District must provide specially designed instruction for students who need it due to a disability. Ex: mental retardation, hearing impairment, speech or language impairment, visual impairment, serious emotional disturbance, orthopedic impairment, autism, traumatic brain injury, specific learning disability
Increasing behaviors by presenting positive stimuli, such as food. A positive reinforcer is any stimulus that, when presented after a response, strengthens the response.
Increasing behaviors by stopping, reducing, or preventing negative stimuli, such as shock, when the desired response occurs. A negative reinforcer is any stimulus that, when removed after a response, strengthens the response.
following an undesired response by adding an unpleasant stimulus to decrease the likelihood of the behavior reoccuring
Decreasing behavior by stopping or reducing positive stimuli. (Subtracting something good)
levels of cognition
categorized learning into domains
PA Chapter 16
districts to provide students identified as gifted with
specially designed instruction. acknowledges students who are gifted as children with exceptionalities
PA Chapter 15
District must provide necessary supports for child to participate in and benefit from the education program at school, and equal access to all school programs - but does not require specialized instruction. A child is eligible if she has a physical, mental or other health impairment which substantially limits one or more major life activities, such as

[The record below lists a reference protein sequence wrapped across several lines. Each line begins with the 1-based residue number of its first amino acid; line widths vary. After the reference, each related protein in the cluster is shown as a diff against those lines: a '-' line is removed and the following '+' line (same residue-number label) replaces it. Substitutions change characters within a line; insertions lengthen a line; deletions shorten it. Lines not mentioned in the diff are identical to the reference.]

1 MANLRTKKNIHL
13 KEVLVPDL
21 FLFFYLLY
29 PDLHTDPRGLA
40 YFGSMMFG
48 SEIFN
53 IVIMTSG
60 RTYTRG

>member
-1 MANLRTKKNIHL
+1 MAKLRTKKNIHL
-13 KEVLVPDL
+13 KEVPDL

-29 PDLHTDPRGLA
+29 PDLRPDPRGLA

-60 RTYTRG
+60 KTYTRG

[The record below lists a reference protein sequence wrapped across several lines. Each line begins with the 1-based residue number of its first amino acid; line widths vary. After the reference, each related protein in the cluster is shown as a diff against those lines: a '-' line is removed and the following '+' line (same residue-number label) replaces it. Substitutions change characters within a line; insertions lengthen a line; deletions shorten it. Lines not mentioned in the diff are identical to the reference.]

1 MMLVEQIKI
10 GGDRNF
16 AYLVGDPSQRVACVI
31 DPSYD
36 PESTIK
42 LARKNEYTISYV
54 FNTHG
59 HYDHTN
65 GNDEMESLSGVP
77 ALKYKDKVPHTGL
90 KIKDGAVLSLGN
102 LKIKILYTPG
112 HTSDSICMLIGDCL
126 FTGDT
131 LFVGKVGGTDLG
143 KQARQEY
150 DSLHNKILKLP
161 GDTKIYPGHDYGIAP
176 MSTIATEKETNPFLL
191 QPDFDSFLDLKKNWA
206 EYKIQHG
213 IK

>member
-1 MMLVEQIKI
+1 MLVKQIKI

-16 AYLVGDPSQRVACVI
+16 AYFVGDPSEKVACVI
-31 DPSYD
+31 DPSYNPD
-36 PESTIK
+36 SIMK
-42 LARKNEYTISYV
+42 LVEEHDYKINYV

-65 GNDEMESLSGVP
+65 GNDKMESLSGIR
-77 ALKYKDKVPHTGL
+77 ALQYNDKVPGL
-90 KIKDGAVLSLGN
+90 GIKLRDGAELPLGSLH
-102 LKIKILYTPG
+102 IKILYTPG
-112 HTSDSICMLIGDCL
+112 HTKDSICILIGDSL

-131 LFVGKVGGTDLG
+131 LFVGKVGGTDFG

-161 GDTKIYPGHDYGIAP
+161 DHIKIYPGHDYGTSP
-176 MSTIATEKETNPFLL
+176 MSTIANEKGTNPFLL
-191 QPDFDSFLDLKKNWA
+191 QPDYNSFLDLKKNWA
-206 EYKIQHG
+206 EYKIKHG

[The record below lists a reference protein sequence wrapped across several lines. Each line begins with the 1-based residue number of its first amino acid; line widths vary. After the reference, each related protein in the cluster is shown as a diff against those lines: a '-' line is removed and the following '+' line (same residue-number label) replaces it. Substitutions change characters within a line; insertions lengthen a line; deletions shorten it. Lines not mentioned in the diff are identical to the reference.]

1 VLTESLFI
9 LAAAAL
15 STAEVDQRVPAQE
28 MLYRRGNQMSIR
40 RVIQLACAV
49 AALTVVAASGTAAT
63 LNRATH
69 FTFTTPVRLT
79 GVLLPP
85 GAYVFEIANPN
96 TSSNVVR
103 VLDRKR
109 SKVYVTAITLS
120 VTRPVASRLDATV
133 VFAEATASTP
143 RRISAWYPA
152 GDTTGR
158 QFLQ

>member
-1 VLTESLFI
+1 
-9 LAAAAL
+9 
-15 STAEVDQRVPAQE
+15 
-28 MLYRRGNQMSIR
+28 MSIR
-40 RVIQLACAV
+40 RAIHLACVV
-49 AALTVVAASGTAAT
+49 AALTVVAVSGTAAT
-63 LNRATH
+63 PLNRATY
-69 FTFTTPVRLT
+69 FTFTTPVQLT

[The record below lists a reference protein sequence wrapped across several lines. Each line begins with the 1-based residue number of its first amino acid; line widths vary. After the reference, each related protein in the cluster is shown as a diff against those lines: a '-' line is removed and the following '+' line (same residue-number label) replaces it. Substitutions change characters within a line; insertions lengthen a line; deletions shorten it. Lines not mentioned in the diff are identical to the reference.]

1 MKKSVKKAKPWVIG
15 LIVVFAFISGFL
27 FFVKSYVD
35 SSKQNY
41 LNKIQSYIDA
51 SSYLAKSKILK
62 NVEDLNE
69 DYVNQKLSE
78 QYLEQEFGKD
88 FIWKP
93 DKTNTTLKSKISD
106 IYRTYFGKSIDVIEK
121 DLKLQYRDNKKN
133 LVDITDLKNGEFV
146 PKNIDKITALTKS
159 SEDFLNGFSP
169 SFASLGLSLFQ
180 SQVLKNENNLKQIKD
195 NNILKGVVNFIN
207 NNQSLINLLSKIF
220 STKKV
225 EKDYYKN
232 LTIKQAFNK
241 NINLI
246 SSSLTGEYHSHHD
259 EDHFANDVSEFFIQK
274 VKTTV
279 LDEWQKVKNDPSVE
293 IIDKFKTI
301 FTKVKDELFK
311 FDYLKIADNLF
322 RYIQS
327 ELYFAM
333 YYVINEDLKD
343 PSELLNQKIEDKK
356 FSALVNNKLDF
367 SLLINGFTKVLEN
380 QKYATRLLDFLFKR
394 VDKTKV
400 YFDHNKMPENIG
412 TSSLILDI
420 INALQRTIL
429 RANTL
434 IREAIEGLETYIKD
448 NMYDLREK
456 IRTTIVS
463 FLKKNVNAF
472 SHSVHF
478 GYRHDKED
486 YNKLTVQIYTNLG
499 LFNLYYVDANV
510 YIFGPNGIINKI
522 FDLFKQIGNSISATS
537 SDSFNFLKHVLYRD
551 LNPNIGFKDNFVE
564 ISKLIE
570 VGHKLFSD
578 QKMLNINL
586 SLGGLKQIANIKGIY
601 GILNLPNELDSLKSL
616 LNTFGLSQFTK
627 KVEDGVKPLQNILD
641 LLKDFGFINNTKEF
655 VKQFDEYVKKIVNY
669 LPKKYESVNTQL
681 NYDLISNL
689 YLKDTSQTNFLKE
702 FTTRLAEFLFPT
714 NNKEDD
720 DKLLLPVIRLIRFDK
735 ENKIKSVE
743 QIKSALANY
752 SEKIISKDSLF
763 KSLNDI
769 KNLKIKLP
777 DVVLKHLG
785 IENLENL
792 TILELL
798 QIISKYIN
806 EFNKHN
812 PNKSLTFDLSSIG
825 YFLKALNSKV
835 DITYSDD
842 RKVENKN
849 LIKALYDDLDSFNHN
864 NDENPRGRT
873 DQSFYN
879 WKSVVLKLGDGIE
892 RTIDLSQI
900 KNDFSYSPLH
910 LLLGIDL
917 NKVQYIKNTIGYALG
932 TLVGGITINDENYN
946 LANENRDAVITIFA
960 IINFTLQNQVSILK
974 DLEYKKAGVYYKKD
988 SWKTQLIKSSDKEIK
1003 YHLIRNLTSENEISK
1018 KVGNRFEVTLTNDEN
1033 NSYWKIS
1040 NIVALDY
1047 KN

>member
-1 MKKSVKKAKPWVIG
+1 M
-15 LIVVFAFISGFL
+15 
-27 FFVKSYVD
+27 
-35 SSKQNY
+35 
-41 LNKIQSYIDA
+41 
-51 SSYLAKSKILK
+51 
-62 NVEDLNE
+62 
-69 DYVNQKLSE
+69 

learning, walking, seeing, hearing, speaking, breathing, or caring for oneself.
Research based instruction
Wrote Classroom Instruction that Works - 9 researched-based strategies to improve student achievement. standards-based assessment, cognition, high-yield teaching strategies, and school leadership, including the development of practical programs and tools
Research based instruction
Authentic education. Understanding by Design model. created the "backwards approach to lesson planning" as assessment has become more imperative. think about the end, or the desired outcome, of the learning experiences.
Big idea, assessment
Understanding by Design (UbD) - focuses on backward design and teaching for understanding (worked with Wiggins)
Described human development as 8 psychosocial stages and each stage involves a crisis which must be resolved before a person can successfully move on to the next stage.
Schema learning theory
all knowledge is organized into units. Human mind uses these to organize, retrieve, and encode chunks of important information. They are accumulated over time and through different experiences. Teachers help students develop new ones and establish connections between them
devised the theory of multiple intelligences (logical-mathematic, spatial, bodily-kinesthetic, intrapersonal, linguistic, musical, interpersonal, naturalistic)
Transfer learning theory
Transfer of learning-- connection or application of learned material to future skill or knowledge acquisition. transferring one's knowledge and skills from one problem solving situation to another
Self-regulation learning theory
When a person keeps track of what they have learned, what they still need to learn, and have a strategy for how to learn it. "an active, constructive process whereby learners set goals for their learning and then attempt to monitor, regulate, and control their cognition, motivation, and behavior in the service of those goals..."